As the COVID-19 pandemic has dragged on into its fourth month, public health officials are not optimistic that populations will be able to build up a functioning “herd immunity” to the disease before a vaccine is developed — something that could still be several months away.
The idea of herd immunity is based on the concept that, if a large enough percentage of a population becomes immune to a certain disease, it will break the chain of transmission, make the disease less likely to spread and, at a certain point, the immunity of the group will protect even those who aren’t immune.
Earlier this month, Alabama Senate Pro Tem Del Marsh, R-Anniston, injected the concept into statewide media coverage of COVID-19 when he told a reporter from Huntsville he wanted to see more people contracting the disease because “we start reaching immunity if more people have it and get through it.”
He later clarified those statements and emphasized that he didn’t want to see anyone develop serious complications or die from the disease. But absent a widely distributed vaccine, top health officials don’t believe there’s evidence to suggest Alabama’s population could achieve herd immunity to COVID-19.
Even if it could, some worry that the human cost might be too high.
Dr. Karen Landers, assistant state health officer with the Alabama Department of Public Health, told Lagniappe not all communicable disease achieves herd immunity, and for others, it requires a majority of a population to be exposed to the infection. As an example, she said roughly 94 percent of a population has to be immune in order to maintain herd immunity to measles.
“With COVID-19, we really do not know what that threshold is. We think 70 percent or more would have to have been infected to achieve it, but the biggest challenge with COVID-19 is that we don’t even know how long immunity from natural infection lasts,” Landers said. “So, 70 percent might not even confer lasting immunity, and that’s still a whole lot of people getting sick. We also have to consider people who have underlying complications and people who could even die from the disease.”
If 70 percent of Alabama’s 4.9 million population became infected with COVID-19, that would be 3,430,000 confirmed cases statewide. Apply the 1.8 percent mortality rate seen in the state’s 69,075 cases so far, and there could be as many as 60,000 deaths before 70 percent of the state contracts the disease.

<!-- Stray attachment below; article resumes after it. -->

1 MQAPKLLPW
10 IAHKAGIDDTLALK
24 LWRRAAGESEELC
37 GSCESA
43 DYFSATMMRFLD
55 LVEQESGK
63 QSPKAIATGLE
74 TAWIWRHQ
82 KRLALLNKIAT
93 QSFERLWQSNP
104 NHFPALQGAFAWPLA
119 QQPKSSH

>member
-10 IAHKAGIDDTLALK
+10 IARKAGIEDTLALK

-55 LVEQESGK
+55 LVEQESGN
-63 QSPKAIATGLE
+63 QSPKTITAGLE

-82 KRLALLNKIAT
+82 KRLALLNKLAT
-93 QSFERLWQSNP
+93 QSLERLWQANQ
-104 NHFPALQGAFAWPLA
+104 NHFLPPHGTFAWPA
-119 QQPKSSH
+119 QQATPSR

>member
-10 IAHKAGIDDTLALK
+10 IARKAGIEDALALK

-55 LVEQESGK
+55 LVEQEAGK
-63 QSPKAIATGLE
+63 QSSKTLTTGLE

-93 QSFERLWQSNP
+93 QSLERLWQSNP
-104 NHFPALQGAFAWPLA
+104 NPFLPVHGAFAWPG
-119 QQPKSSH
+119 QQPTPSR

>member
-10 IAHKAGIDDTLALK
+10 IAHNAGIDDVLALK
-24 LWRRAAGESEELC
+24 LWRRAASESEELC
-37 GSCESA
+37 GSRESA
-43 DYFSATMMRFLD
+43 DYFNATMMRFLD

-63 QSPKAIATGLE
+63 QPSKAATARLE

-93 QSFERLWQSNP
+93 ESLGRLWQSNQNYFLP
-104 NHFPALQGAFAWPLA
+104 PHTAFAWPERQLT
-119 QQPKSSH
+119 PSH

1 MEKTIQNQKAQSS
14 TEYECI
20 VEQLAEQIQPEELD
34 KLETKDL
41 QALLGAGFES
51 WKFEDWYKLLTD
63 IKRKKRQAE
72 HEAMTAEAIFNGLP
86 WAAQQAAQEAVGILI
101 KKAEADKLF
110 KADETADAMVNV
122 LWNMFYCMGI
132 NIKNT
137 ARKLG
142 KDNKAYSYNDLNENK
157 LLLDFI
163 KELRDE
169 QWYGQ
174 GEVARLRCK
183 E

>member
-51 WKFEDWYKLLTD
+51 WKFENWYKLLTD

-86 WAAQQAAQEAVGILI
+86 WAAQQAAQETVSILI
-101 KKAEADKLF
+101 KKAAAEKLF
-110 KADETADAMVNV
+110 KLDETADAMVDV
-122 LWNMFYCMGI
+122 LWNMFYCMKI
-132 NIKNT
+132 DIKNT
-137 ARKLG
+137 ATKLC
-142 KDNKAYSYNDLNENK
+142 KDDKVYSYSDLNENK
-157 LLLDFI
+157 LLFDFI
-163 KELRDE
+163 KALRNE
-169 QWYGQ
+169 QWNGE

However, as Landers mentioned, no one knows for sure what the herd immunity threshold for COVID-19 might be and some isolated outbreaks have suggested it could be much lower. One recent study at Oxford University suggested 20 percent of a population being exposed could be enough to prevent a widespread resurgence of COVID-19 based on the idea that some people may already have some degree of resistance to the virus from exposure to seasonal coronaviruses like the common cold.
It’s important to note the Oxford study, which was released July 16, hasn’t been peer-reviewed yet, and most local health officials believe relying on herd immunity without an effective vaccine isn’t a viable strategy.
Dr. Rendi Murphre, an epidemiologist with the Mobile County Health Department, said that there are still too many unknowns about the disease that scientists have only been studying a few months — including how long someone’s immunity to COVID-19 lasts after they’ve become naturally infected.
“Historically, we have not been able to control things like measles and other preventable diseases without a good staff of vaccines that are taken by a large portion of the population,” Murphree said. “It is unlikely that just letting a disease burn along would provide herd immunity any time soon.”
Given the unknowns, Landers said the best the epidemiologists and medical professionals can do at the moment is compare COVID-19 and the novel coronavirus that causes it to viruses that are similar. For years, Landers said the best way to mitigate the spread of viruses that cause things like the common cold and influenza has been through targeted vaccines and individual efforts to limit transmission.
“When we’re looking at it from this perspective, we have to say right now that it’s a good idea for everybody to try to prevent contracting or spreading COVID-19,” Landers said. “It’s important people take all the measures to protect themselves and also other vulnerable members of the population.”
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